Then he personally is afflicted with sores all over his body.

Job 2:9-10
9 Then his wife said to him, “Do you still hold fast your integrity? Curse God, and die.”10 But he said to her, “You speak as one of the foolish women would speak. Shall we receive good at the hand of God, and shall we not receive evil?” In all this Job did not sin with his lips. (RSV)

He praises God and accepts what is given to him. What a model for “being in the now” It reminds me of the story of Jonah. He praised God while in the belly of the whale. While in the middle of a bad situation, he praised God. He didn’t say “If you get me out of this I’ll praise you.” He didn’t know if he was even going to get out of it. In fact, just before, he thought he was going to drown from being thrown overboard during a storm. Things weren’t great, but he was alive, having been rescued in an improbable way.

Job and Jonah teach us a lot about accepting where and how we are, just as we are.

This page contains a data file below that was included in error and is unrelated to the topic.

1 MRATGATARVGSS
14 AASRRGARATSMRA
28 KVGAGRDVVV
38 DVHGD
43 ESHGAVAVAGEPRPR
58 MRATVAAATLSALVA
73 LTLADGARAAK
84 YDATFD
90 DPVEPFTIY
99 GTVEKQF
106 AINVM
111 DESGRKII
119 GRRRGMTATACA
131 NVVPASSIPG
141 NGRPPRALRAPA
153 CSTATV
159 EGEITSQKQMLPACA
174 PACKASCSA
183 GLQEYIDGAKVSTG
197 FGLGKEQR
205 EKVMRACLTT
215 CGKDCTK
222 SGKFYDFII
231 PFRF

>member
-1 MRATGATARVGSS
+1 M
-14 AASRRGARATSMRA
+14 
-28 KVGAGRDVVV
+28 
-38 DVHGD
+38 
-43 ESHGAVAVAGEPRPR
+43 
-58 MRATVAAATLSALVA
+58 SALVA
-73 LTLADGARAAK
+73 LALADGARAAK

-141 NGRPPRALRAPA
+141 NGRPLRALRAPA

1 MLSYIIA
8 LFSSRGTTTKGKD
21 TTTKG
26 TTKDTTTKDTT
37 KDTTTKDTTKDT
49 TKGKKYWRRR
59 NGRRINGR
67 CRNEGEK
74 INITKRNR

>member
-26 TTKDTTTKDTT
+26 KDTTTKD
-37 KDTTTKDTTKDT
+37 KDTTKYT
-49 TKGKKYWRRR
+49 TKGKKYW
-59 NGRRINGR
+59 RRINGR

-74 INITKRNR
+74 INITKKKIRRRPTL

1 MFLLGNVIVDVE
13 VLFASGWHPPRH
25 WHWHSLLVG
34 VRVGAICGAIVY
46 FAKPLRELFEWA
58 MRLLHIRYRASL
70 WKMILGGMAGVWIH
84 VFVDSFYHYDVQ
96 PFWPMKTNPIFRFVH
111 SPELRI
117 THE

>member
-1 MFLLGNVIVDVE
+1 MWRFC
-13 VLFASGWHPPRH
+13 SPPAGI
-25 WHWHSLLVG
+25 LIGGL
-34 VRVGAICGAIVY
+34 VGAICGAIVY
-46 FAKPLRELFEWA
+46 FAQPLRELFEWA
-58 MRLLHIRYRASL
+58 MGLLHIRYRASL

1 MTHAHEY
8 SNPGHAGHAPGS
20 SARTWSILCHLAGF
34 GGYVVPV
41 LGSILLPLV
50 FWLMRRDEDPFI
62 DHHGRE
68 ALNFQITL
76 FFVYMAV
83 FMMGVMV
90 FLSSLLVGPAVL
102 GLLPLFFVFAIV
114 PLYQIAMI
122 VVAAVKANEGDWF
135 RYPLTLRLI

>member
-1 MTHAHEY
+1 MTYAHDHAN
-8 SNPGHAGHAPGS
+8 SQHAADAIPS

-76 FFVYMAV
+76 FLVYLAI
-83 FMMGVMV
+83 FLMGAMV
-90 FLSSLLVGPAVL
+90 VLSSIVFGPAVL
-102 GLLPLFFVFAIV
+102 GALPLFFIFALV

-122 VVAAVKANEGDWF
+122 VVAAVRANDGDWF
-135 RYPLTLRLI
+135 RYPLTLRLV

Gift

I’m trying to see every experience as a gift, as something special. I’m trying to trust that God is in charge of everything and that everything is going as planned.

It isn’t easy.

I feel trapped in someone else’s madness right now. Some dumb decisions have been made by others and it is affecting me. It is only going to get worse. I want somebody to take over, take charge. I want somebody to rise to the occasion and be an adult. I’m not seeing it happen yet.

And then I remember how much I love the story of Jonah, praising God in the belly of the whale. While in the middle of the problem, Jonah praises God.

And I remember Jesus saying in Matthew 5:43-48